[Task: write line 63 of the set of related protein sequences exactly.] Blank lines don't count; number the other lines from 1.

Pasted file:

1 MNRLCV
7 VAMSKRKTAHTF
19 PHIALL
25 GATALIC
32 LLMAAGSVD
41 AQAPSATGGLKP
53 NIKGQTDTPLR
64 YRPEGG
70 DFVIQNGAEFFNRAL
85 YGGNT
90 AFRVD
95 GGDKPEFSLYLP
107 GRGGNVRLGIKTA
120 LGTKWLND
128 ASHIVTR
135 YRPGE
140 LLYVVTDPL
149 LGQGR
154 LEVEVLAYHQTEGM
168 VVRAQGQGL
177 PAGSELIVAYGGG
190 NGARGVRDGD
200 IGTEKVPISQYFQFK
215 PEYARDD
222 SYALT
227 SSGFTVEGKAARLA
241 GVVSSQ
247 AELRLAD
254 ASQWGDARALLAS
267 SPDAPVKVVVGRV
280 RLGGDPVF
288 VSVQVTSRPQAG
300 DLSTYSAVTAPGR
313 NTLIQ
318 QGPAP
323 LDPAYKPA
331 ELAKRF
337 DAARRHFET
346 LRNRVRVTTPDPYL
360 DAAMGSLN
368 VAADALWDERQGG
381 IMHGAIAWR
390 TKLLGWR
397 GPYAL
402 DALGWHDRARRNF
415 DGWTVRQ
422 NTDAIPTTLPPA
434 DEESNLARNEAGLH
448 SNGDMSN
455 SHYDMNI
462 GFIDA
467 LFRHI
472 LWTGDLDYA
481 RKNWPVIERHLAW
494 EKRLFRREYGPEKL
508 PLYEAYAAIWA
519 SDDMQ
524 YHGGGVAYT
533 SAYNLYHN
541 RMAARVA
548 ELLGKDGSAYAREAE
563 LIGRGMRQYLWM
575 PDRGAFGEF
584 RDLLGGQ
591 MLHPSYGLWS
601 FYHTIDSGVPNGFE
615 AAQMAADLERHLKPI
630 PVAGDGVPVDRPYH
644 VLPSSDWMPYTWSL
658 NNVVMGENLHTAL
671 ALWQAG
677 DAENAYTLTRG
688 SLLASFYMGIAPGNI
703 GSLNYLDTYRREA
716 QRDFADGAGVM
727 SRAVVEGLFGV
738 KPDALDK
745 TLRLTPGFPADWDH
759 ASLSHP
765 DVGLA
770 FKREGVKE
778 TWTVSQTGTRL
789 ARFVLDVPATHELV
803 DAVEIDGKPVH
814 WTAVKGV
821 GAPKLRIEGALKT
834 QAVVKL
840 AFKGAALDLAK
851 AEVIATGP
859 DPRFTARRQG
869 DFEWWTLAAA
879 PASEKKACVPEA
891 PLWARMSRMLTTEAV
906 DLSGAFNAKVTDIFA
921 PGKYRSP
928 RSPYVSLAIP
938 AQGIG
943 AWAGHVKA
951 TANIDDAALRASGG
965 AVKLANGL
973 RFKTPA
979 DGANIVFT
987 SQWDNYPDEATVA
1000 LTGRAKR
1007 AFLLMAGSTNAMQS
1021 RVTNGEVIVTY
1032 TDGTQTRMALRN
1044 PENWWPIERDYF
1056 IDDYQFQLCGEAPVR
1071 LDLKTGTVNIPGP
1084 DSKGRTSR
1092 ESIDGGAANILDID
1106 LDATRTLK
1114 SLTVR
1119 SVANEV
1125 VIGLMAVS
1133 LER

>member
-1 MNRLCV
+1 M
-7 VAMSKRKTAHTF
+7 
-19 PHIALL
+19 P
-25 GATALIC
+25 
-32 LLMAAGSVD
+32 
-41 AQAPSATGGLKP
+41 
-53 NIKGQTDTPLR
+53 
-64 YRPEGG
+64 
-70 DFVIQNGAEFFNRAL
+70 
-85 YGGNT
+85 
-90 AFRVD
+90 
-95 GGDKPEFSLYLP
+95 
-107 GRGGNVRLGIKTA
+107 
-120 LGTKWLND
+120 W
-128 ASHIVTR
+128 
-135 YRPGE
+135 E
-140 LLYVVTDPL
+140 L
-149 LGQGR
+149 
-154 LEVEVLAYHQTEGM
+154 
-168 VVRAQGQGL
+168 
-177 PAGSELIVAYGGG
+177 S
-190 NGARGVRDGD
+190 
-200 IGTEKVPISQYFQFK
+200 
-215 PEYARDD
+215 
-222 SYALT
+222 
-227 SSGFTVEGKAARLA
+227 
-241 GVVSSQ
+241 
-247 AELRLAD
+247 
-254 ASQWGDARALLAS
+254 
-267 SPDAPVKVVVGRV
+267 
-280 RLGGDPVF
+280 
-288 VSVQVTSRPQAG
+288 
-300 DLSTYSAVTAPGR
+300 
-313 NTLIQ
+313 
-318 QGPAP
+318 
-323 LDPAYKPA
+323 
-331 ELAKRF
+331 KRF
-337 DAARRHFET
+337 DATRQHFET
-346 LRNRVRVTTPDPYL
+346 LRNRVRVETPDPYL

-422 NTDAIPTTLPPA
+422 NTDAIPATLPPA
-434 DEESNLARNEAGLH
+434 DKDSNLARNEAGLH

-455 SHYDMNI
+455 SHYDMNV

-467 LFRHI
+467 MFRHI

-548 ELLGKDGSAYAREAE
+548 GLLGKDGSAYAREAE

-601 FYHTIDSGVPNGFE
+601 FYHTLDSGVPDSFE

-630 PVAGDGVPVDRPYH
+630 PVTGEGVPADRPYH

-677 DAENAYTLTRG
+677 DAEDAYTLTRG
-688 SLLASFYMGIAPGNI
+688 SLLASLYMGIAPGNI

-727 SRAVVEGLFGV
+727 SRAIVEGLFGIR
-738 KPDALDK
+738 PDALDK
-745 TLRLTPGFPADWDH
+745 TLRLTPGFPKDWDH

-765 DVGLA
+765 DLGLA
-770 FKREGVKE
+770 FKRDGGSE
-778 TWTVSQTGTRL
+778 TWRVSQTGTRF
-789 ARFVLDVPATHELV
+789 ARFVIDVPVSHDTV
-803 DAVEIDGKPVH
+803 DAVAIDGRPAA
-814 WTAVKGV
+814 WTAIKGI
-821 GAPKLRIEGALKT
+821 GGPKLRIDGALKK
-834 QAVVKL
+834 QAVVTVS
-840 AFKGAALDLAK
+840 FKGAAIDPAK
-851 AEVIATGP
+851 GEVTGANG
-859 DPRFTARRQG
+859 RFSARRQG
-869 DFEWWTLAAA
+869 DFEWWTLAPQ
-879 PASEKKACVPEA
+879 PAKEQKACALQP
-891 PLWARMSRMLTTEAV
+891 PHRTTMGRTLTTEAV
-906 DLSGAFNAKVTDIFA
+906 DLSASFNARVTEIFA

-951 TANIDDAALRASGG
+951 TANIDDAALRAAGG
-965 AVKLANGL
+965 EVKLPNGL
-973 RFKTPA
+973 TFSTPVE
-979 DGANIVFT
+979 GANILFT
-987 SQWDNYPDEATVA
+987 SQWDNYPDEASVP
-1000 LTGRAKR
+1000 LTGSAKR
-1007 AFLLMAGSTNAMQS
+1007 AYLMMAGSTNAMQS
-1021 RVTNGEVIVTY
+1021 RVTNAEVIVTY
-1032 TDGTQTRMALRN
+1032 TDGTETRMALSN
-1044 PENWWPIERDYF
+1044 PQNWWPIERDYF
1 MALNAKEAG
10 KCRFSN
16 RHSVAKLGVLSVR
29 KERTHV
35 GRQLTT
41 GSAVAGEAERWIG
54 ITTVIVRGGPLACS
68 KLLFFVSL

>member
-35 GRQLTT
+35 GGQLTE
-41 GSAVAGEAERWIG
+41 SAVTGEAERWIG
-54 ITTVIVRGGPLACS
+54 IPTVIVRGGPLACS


575 PDRGAFGEF